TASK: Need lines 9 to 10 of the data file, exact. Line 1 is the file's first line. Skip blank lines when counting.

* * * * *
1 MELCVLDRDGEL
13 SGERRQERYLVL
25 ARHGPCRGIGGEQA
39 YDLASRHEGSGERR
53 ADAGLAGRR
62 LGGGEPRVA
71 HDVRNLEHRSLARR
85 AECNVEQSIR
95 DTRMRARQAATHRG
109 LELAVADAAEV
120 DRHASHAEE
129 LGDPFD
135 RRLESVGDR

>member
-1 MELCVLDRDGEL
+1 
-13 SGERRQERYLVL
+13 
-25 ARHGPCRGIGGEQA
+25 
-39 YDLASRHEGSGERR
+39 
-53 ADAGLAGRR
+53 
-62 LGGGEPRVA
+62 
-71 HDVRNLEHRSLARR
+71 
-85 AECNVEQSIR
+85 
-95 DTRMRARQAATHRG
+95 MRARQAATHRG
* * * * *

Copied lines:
95 DTRMRARQAATHRG
109 LELAVADAAEV